A person who actually wants to get to the bottom of this question should conduct their investigation in a very different manner. The first order of business is to look up the relevant metabolic ward studies, which are the most tightly controlled diet studies available. These studies consistently show that calorie content is the only known food property that has a meaningful impact on body fatness. This is true across a wide range of carbohydrate-to-fat ratios and sugar intakes, and a correspondingly wide range of insulin levels (17).

What makes Taubes’s oversight so extraordinary is that he was involved in funding one of these metabolic ward studies, which compared two diets that differed more than tenfold in sugar content. The results showed that a 25 percent sugar, high-carbohydrate diet caused slightly more body fat loss than a 2 percent sugar, very-low-carbohydrate (ketogenic) diet of equal calories (18). Despite these clear and consistent findings, Taubes continues to insist that calorie intake is not an important determinant of body fatness, and he offers the reader questionable evidence in support of this while omitting high-quality evidence to the contrary. All while exuding righteous indignation about the scientific community’s misguided beliefs."

7Wannabe5
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Re: Anti-Sugar Elitism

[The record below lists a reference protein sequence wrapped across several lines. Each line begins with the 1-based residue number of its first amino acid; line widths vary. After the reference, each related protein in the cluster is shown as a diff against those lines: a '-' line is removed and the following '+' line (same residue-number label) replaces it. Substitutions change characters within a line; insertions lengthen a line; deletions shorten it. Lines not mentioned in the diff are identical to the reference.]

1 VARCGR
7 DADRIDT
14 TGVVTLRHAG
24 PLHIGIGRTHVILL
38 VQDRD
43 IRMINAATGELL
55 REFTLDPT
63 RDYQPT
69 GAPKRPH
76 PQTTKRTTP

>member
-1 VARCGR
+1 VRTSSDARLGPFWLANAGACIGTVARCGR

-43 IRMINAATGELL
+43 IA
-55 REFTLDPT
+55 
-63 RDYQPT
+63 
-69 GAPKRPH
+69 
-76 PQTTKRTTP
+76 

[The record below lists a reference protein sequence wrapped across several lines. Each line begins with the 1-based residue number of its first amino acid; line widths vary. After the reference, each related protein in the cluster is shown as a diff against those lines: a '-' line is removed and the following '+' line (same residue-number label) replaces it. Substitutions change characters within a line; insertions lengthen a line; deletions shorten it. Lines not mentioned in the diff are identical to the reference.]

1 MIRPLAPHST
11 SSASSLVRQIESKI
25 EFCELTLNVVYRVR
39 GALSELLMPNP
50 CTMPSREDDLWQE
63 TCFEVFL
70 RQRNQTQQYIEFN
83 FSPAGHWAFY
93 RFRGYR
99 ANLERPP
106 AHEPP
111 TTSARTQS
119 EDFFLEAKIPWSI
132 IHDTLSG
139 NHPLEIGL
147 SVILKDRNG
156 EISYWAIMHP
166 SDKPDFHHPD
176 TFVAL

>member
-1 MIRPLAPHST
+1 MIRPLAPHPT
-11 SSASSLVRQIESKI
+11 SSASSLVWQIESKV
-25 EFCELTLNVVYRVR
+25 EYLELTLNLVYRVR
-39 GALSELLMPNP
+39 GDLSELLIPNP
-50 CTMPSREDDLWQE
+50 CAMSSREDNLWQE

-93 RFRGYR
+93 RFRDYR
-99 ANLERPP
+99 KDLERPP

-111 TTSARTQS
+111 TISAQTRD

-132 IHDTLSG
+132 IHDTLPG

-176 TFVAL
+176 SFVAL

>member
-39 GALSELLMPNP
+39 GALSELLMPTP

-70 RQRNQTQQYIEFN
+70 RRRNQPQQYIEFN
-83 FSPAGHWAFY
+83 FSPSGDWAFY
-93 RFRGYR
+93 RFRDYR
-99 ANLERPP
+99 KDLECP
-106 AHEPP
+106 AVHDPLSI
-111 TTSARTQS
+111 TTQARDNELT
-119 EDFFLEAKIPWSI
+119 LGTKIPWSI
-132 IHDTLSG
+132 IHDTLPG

Post by 7Wannabe5 » Thu Feb 09, 2017 10:34 am

Sugar isn't good for you, but anybody who was a female suburban teenager in the 1980s knows that if you want to fit into your designer jeans, you just have to take your sugar straight (lemon drops NOT muffins) with coffee and some aspirin and/or burn off caloric equivalent aerobically. Variation being you just hang out on the beach or by the pool eating nothing until dinner time then you only have one piece of pizza and 3 vodka and diet tonics. IOW, what constitutes best nutrition, the variety of factors that contribute to fitness, the variety of factors that contribute to longevity, and the straight-forward factors that contribute to weight loss are often confused by those who don't comprehend that all religions are based on rules for diet and sanitation. Exercise towards proof would be creation of Venn diagram intersecting dietary practice of individuals with frequency of visitation to establishment specializing in colon cleansing services.

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jennypenny
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Re: Anti-Sugar Elitism

Post by jennypenny » Thu Feb 09, 2017 12:38 pm

@smashter -- I thought Taubes was upfront in the book about only presenting his side of the argument wrt sugar.